Symptoms are the manifestations of the disease related by a patient to a physician.  These tend to be subjective, such as headache, nausea and pain and cannot be measured directly.  Many different diseases can be associated with the same set of symptoms.

Signs are clinical manifestations of disease that are visible, including vomiting, diarrhea, coughing and sneezing, fever, petechiae (reddish streaks or marks on the skin or mucus membranes), changes in normal pigmentation such as jaundice and lesions.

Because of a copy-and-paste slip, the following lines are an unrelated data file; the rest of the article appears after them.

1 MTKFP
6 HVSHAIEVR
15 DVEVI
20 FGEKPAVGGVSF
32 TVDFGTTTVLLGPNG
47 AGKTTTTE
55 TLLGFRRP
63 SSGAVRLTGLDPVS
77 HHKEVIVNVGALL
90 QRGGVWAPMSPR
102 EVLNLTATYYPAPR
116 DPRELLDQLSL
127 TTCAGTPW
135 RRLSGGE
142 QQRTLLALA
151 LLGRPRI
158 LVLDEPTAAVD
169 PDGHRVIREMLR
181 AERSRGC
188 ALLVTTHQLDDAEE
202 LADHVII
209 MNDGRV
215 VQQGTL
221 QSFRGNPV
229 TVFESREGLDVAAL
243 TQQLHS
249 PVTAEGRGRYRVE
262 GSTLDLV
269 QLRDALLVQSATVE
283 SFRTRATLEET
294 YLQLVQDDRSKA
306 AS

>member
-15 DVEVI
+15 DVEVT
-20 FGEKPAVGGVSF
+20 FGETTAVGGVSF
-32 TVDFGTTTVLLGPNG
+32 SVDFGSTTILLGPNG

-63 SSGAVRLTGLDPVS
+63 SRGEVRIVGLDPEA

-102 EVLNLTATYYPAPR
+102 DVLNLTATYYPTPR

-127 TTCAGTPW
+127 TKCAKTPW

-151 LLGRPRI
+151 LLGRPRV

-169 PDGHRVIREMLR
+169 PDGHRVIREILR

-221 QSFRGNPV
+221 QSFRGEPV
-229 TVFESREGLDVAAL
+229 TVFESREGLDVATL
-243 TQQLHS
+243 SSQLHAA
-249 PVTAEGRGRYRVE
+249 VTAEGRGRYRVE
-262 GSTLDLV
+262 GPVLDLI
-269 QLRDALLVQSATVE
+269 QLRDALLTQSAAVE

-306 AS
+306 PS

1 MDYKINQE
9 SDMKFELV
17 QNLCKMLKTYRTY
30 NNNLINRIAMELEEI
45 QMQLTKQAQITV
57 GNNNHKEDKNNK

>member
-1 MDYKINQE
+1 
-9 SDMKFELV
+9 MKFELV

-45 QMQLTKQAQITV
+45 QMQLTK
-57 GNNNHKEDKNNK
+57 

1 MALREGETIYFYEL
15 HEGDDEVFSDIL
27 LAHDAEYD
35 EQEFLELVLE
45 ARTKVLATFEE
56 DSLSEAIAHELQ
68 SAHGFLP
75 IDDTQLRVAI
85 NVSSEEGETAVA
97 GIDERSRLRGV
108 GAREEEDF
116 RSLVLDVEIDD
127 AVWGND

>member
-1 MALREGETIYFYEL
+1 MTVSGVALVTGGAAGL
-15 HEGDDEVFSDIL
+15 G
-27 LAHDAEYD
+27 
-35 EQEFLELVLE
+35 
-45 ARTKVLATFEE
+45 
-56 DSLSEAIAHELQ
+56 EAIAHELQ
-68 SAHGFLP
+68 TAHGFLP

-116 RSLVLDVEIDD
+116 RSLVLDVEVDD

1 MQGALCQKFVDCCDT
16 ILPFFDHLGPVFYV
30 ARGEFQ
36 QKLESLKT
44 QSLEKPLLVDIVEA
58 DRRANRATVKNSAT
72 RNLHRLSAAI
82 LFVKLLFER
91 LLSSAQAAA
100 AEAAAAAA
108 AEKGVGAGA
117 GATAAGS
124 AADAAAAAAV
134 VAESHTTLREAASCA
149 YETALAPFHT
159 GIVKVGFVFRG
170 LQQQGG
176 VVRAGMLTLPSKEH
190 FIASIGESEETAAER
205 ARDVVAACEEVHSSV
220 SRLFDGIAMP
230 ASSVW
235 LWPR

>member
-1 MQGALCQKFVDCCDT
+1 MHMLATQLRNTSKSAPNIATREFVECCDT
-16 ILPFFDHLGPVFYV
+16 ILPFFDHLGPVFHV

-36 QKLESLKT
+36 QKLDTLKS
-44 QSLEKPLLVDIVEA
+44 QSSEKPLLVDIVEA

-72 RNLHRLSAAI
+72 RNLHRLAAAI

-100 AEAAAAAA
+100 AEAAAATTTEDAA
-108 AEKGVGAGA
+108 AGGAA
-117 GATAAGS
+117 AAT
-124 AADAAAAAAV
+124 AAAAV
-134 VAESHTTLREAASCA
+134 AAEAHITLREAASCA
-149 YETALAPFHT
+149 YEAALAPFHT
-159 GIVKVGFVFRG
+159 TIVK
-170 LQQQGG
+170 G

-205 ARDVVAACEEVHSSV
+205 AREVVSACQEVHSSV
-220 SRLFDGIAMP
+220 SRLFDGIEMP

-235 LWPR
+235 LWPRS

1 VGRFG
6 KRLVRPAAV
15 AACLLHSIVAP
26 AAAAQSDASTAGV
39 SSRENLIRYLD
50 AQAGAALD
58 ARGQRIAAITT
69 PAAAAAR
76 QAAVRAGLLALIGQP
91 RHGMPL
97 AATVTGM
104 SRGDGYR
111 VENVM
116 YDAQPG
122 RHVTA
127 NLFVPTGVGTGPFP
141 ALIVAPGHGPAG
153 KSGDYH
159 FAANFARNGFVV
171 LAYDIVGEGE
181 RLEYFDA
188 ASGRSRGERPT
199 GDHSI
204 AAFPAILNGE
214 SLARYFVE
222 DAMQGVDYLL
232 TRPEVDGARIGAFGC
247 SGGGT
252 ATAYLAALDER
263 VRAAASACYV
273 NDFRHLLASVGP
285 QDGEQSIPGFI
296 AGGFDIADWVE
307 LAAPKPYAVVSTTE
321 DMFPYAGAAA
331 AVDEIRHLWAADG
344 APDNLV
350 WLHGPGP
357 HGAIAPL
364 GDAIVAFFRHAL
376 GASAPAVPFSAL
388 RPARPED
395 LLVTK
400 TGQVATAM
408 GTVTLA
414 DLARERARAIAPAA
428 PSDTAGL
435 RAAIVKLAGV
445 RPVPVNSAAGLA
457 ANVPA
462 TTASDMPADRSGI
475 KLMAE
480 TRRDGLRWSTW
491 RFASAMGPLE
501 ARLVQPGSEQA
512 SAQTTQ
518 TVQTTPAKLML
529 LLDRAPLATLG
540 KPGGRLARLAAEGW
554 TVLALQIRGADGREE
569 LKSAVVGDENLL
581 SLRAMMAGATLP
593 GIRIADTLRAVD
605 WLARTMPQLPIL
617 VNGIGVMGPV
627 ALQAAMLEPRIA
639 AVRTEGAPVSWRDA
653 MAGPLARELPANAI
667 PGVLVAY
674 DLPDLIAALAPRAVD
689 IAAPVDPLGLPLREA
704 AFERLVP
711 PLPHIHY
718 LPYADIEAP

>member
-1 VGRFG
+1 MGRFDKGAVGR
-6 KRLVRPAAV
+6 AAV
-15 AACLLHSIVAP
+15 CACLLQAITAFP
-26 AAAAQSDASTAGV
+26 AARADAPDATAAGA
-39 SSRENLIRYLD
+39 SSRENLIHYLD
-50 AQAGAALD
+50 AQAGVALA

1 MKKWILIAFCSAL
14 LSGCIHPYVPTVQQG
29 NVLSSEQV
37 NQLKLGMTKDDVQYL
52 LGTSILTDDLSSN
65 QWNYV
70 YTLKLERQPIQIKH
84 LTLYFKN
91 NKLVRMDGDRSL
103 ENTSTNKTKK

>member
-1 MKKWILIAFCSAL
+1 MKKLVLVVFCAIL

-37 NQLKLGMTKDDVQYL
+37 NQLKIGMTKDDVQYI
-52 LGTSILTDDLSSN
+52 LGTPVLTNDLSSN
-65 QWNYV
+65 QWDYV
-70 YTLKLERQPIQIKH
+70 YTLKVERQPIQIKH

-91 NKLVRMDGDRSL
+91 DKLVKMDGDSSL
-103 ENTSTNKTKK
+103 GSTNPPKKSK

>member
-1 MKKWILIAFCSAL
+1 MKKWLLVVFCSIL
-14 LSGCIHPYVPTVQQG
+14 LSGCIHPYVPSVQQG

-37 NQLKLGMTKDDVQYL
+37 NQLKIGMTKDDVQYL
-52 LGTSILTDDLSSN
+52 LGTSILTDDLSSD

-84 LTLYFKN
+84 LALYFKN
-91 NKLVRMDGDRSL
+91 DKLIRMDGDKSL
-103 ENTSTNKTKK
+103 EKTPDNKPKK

The combination of signs and symptoms is called the disease syndrome.

Some diseases may go undetected since no signs or symptoms are visible.  Asymptomatic diseases, such as Trichmonas vaginalis in males and occasionally Salmonella typhi can go undetected, though they can be spread to others. Subclinical infections by viruses such as measles and bacteria such as S. pyogenes may persist for many years and the infected individual may become an unintentional carrier of the disease.